The agreement to sell and display banner ads and sponsored links on the popular social-networking site connects a second large Internet company to Microsoft's advertising network and platform, called AdCenter. The Redmond, Wash., company has also signed A9.com, Amazon.com's search engine.
Facebook is a solid win because it delivers to advertisers a prized demographic, college and high school students. But Microsoft will still need to show that newly developed AdCenter can deliver a solid return to advertisers and revenue to Facebook. Other than saying the agreement is for three years, Facebook declined to release financial details.
"Right now, nobody knows whether this is great stuff or not," Joe Wilcox, analyst for Jupiter Research, said of AdCenter. "Google and Yahoo, on the other hand, are known quantities."
Melanie Deitch, director of marketing for Palo Alto, Calif.-based Facebook, said the fact that Microsoft is building its ad platform from the ground up, gave it the flexibility to adapt to the site, rather than the other way around. In addition, Microsoft was prepared to work quickly. The two companies reached an agreement in about a week.
"It became clear early on in the conversation that this made sense for both companies," Deitch said. "It was a really good fit."
The two companies, however, still have some work to do. While Facebook currently sells banner ads, sponsored links would be new. Such advertising is usually text based and is delivered with results from search queries. Deitch said the companies have yet to "hammer out" the details.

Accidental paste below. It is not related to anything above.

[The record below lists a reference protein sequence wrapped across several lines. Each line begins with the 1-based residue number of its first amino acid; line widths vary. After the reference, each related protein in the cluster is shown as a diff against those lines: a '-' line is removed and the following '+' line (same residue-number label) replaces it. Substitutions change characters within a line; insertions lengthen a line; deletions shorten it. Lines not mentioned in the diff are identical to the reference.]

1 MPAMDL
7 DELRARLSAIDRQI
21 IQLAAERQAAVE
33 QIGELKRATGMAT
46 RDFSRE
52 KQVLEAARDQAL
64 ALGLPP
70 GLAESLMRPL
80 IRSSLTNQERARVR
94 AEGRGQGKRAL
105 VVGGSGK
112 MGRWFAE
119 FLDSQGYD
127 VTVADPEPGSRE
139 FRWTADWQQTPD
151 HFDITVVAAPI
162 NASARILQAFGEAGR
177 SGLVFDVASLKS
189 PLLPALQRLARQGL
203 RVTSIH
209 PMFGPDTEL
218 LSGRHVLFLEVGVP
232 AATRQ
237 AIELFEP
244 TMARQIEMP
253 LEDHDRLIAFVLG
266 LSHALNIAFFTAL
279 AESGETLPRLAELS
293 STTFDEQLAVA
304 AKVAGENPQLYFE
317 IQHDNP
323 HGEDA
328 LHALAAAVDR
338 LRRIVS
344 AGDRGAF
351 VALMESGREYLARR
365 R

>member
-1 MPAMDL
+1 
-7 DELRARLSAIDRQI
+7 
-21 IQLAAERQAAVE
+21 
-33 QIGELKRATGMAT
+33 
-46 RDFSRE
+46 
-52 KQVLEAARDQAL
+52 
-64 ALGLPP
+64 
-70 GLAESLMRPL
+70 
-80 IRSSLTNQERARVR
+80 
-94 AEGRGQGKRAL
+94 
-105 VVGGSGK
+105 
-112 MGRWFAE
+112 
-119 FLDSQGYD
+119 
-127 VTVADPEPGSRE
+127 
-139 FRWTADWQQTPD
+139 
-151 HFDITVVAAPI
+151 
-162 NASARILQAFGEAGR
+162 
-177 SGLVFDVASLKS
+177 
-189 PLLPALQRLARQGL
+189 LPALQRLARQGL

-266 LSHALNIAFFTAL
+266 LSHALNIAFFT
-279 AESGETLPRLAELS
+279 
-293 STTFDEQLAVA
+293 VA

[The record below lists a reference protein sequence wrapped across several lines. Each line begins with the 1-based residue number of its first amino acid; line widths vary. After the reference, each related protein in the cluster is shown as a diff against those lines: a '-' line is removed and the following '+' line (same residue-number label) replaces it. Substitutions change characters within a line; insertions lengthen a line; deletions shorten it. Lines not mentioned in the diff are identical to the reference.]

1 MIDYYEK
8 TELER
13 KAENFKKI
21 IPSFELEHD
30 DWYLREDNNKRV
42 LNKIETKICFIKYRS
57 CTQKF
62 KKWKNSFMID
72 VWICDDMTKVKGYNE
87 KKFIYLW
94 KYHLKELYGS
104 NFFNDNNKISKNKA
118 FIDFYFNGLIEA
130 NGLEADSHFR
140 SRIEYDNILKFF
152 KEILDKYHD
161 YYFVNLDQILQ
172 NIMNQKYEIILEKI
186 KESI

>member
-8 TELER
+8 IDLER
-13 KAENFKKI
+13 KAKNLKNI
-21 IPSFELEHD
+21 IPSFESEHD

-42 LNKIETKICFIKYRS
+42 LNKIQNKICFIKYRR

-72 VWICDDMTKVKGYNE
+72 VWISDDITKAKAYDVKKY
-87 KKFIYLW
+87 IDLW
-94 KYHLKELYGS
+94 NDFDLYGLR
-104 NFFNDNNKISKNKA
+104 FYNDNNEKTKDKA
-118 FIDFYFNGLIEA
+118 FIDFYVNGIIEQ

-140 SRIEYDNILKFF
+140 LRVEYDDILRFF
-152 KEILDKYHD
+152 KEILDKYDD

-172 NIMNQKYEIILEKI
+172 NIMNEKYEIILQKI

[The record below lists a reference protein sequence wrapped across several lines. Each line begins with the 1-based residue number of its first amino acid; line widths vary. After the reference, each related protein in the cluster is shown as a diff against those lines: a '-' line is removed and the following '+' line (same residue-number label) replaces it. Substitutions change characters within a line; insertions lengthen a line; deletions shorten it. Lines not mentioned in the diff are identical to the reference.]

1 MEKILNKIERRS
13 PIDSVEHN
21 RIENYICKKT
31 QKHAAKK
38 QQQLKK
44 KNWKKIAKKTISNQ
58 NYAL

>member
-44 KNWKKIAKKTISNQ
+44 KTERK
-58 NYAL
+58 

The devil, according to Wilcox, will be in the details, and whether Microsoft can deliver to advertisers. Compared to Google and Yahoo, which have both built up multi-billion-dollar businesses around online advertising, Microsoft is new to the market.
"Microsoft is the untested one here," Wilcox said.
AdCenter isn't expected to be profitable while Microsoft builds out the infrastructure and markets the service, Wilcox said. So far, however, "ads sales are sluggish."
"It's way too soon to tell," Wilcox said of the chances of AdCenter's success. "It's more than just getting customers."
In terms of recent customer wins, Microsoft trails Google. This month, the search engine said it agreed to pay News Corp. $900 million over three years to provide search and distribute advertising for MySpace.com, the most popular social networking site with more than 51 million unique visitors in May, according to ComScore Networks. Facebook was No. 3 behind Classmates.com with more than 14 million visitors.
Besides MySpace, Google dipped into its deep pockets in December and paid $1 billion for a stake in AOL, and to form an online advertising partnership with the portal.
Microsoft launched AdCenter in the United States in May, following months of testing overseas. The online service lets advertisers buy display and search advertising across Microsoft's Web properties MSN and Windows Live.